A musical predecessor of and mentor to Béla Bartok, Franz Liszt is considered one of the most influential composers in Hungarian history, contributing a great deal of important music to the nineteenth century classical music genre in Europe. Liszt was born in 1811 in Doborján, in the Kingdom of Hungary, to a father who was very musically inclined, and associated with many significant musicians. In addition to being a composer, Liszt was also an accomplished pianist, and he initially gained popularity in the music world in this way, even being deemed a virtuoso, called the most advanced pianist of his age, and considered by many to be one of the most accomplished pianists of all time. Liszt worked as a piano teacher and a conductor in addition to composing his own music, and also transcribed a great deal of popular music for piano, making it more widely available. Liszt’s best known work is a collection called “Years of Pilgrimage,” which includes three musical suites, consisting of both his original work and variations, referred to as “paraphrases,” of other classical music pieces. Liszt is famous for creating the symphonic poem, or a piece of orchestral music in which the sound evokes the content of another source, such as a poem, short story, or novel. Liszt composed thirteen symphonic poems himself. He is remembered as one of the most creative and unique composers of the Romantic period.
Zoltán Kodály was born in 1882 in the central Hungarian city of Kecskemét. He was introduced to music early on in his life, learning to play the violin as a child. Like Béla Bartok, Kodály was very interested in Hungarian folk music, and even wrote a thesis in 1906 on the subject of Hungarian folk songs, based on phonographic recordings he had made the previous year while traveling to remote Hungarian villages. It was titled “Strophic Construction in Hungarian Folksong.” Around the same time, he met Bartok, who shared his interest in Hungarian folk music, and the two remained close friends for the remainder of their lives. Kodály’s notable compositions include “Summer Evening,” written in 1905, “Concerto for Orchestra,” written in 1939, and “Variations on a Hungarian Folksong,” written in 1939. Though he is known for his musical contributions, Kodály is best remembered for developing a unique approach to music education, which was then converted into a specific educational method named after him. He was very interested in music education throughout his career, and sought to change the way music was taught to young children in lower and middle schools throughout Hungary in the 1930’s and 1940’s. Among his ideas was the concept of teaching children about concepts such as rhythm by incorporating skills that they could easily master already, such as hand gestures, clapping. And other types of movement, Kodály also composed a large amount of music intended for children’s education to accompany these methods.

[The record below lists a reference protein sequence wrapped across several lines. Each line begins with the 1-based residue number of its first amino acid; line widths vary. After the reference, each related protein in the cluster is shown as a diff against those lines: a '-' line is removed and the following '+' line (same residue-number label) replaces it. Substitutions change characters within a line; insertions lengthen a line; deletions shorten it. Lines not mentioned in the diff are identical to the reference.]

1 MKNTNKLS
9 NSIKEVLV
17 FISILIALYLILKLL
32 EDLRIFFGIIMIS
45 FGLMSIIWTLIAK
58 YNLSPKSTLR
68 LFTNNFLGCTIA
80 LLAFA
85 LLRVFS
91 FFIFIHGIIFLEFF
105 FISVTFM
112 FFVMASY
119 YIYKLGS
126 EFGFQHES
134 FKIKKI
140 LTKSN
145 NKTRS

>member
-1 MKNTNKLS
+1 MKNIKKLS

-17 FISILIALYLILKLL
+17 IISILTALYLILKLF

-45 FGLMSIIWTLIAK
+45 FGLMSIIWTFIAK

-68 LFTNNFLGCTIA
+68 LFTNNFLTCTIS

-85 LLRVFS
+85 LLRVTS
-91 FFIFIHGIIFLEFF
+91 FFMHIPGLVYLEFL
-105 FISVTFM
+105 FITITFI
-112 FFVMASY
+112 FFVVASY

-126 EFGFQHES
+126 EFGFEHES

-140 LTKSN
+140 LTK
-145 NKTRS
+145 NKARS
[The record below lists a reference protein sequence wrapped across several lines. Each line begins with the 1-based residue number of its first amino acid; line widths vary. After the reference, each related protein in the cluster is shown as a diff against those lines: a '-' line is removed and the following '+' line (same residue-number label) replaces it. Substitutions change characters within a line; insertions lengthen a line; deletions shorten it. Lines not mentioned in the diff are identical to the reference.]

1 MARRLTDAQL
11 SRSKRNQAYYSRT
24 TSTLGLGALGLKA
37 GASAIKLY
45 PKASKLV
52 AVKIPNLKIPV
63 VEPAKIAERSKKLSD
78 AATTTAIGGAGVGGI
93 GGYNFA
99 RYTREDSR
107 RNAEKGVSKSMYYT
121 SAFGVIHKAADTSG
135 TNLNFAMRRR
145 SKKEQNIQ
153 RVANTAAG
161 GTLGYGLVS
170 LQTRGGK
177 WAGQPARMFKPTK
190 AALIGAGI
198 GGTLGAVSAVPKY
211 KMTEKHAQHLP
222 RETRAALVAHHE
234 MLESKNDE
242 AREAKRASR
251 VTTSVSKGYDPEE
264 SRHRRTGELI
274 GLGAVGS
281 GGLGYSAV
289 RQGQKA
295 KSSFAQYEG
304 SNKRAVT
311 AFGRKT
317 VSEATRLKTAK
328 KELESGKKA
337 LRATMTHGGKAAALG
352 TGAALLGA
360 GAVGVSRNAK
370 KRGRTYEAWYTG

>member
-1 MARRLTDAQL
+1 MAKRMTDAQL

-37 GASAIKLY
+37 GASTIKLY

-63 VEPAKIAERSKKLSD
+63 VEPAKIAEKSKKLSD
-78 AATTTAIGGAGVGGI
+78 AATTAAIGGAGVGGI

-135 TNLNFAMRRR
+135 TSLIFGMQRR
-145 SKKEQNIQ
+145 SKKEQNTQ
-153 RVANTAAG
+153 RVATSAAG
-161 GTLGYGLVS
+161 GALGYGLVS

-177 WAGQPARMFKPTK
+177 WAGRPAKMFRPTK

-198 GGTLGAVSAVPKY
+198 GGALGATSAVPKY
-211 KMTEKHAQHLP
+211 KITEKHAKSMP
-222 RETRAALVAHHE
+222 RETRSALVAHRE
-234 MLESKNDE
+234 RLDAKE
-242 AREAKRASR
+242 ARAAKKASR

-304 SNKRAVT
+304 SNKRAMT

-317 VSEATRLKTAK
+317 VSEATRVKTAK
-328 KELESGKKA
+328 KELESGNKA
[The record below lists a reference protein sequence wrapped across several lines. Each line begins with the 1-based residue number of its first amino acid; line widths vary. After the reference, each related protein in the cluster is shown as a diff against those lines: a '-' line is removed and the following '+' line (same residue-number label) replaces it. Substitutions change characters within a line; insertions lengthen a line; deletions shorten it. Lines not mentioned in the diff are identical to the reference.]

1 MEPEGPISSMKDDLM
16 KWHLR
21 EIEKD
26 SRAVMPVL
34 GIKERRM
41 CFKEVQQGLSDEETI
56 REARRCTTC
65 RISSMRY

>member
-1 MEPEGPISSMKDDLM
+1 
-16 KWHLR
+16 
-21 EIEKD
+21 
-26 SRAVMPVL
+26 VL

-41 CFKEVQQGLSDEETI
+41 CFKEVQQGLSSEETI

Béla Bartok and Franz Liszt were contemporaries, and their work had a significant influence on Zoltán Kodály and his contemporary composers. Similarly, the work of all three of these artists influenced the work of the following eras in Hungarian classical music. During the Communist era, classical music became very formalistic, with commonly festive themes. The work of composers Endre Szervánsky and Lajos Bárdos are most indicative of these themes. This period was followed by a new wave of music composition beginning in the 1950s, and the modernization of Hungarian classical music with the introduction of the New Music Studio in 1970. Certain modern Hungarian composers, such as Miklós Rózsa, have gained renown and enjoyed success composing music for Hollywood film scores.
Classical Music Study
These composers are only a few examples of the classical music talent that the country of Hungary has produced throughout history. Other famous Hungarian composers to study include Karl Goldmark, Stephen Heller, and László Lajtha. Many world-famous pianists, violinists, and a variety of other musicians are Hungarian as well. Beyond Hungary, other European nations, as well as countries from around the globe, have contributed to the timeless and beautiful art of classical music. Hopefully, this introduction to Hungarian composers has piqued your interest in classical music in general, and encouraged you to pursue further study of this very important musical genre.